Publication date: 11/10/2021

## Use Bar Charts for Categorical Variables

Use a bar chart to visualize the distribution of a categorical variable. A bar chart looks similar to a histogram, since they both have bars that correspond to the levels of a variable. A bar chart shows a bar for every level of the variable, whereas the histogram shows a range of values for the variable.

Figure 4.6 Example of a Bar Chart

### Scenario

This example uses the Companies.jmp data table, which contains data on the size and type of a group of companies.

A financial analyst wants to explore the following questions:

What is the most common type of company?

What is the most common size for a company?

To answer these questions, use bar charts of Type and Size Co.

### Create the Bar Chart

1. Select Help > Sample Data Library and open Companies.jmp.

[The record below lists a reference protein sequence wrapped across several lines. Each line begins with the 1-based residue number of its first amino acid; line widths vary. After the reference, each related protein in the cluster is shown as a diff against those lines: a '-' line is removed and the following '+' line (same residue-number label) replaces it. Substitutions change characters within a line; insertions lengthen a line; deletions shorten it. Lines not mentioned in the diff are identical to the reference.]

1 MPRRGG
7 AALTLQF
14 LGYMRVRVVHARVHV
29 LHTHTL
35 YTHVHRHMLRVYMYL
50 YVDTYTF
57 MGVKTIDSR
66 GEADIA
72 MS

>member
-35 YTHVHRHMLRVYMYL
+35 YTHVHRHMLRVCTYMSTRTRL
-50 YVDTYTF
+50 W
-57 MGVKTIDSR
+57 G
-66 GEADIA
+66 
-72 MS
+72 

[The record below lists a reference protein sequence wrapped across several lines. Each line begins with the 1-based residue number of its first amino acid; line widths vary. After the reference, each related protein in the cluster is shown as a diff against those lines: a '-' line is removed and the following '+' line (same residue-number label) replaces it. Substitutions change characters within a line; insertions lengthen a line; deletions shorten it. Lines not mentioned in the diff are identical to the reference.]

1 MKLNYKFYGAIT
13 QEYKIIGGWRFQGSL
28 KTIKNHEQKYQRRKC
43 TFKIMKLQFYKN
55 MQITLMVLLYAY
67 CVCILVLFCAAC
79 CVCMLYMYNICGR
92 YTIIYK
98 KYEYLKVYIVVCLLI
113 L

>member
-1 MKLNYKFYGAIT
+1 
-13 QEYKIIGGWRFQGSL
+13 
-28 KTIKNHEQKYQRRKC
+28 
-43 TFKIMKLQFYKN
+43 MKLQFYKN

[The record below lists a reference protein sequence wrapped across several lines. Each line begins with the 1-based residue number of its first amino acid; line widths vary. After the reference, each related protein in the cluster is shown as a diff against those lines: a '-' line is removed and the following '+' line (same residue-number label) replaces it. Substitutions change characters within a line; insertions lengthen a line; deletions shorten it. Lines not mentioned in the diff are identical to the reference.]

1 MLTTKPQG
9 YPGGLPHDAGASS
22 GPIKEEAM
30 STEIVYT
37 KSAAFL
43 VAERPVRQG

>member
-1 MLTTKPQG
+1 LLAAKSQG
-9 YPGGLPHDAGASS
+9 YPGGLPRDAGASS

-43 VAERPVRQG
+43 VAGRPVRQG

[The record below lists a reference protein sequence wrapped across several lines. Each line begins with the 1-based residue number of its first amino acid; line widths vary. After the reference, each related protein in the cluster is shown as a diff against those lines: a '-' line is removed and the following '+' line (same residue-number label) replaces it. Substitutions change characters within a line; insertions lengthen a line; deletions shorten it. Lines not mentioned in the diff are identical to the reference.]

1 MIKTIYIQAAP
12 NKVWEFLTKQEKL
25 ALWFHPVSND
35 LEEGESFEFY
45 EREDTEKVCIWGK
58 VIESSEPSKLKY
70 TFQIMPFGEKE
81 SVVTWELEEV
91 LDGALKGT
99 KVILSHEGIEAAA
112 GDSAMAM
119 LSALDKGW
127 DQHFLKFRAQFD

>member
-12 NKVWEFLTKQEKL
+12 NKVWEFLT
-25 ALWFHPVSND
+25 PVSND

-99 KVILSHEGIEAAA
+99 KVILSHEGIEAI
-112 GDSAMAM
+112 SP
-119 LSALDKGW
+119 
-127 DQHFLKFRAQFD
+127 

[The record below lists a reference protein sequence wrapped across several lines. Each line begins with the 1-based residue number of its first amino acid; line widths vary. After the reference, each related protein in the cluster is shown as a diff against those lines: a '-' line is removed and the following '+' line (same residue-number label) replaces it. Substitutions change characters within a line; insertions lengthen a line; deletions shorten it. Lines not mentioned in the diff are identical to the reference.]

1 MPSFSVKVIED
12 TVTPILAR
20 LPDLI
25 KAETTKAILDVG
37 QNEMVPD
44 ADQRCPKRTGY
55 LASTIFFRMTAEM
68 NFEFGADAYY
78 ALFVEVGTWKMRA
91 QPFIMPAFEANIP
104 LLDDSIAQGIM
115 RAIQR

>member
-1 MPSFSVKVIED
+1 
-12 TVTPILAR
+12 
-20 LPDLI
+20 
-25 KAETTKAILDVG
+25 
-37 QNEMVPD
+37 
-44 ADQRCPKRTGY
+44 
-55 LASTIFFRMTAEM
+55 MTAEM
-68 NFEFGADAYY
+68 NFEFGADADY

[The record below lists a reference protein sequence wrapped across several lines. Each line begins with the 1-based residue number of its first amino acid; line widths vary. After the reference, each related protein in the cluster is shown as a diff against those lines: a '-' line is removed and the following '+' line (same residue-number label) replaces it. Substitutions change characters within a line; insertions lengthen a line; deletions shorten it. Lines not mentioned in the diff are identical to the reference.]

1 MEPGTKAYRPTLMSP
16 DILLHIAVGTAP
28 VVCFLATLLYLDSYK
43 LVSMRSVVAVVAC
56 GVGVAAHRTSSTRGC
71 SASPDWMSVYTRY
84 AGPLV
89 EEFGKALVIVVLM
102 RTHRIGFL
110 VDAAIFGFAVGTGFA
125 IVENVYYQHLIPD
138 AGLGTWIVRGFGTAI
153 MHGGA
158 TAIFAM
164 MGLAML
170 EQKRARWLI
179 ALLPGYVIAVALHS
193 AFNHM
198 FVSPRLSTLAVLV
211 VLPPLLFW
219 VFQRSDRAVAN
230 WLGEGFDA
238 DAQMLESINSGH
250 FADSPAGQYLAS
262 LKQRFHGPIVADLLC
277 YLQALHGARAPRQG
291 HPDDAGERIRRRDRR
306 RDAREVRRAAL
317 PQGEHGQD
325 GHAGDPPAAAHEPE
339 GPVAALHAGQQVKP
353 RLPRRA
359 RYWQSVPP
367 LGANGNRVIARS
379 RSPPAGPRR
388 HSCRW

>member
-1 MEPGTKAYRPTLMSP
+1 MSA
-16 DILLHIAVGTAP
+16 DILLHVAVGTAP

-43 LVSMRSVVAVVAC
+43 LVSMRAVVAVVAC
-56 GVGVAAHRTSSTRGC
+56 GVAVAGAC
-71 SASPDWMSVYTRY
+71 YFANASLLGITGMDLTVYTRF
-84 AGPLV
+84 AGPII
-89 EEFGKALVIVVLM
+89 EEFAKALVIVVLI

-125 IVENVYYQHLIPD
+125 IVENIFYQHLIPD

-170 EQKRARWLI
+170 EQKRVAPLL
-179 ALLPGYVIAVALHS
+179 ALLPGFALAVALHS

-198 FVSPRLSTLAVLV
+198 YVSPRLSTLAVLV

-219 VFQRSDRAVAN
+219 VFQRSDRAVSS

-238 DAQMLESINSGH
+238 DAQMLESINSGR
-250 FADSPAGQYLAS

2. Select Analyze > Distribution.

3. Select Type and Size Co and click Y, Columns.

4. Click OK.

Figure 4.7 Bar Charts of Type and Size Co

### Interpret the Bar Charts

The bar charts provide these answers:

There are more computer companies than pharmaceutical companies.

The bar that represents computer companies is larger than the bar that represents pharmaceutical companies.

The most common company size is small.

The bar that represents small companies is larger than the bars that represent medium and big companies.

The additional summary output gives detailed frequencies. This report is discussed in Distributions of Categorical Variables.

### Interact with the Bar Charts

As is the case with histograms, click individual bars to highlight rows of the data table. If more than one graph is created, clicking on a bar in one bar chart highlights the corresponding bar or bars in the other bar chart.

For example, suppose that you want to see the distribution of company size for the pharmaceutical companies. Click the Pharmaceutical bar in the Type bar chart, and the pharmaceutical companies are highlighted on the Size Co bar chart. Figure 4.8 shows that although most companies in this data table are small, most of the pharmaceutical companies are medium or big.

Also, the corresponding rows in the data table are selected.

Figure 4.8 Clicking Bars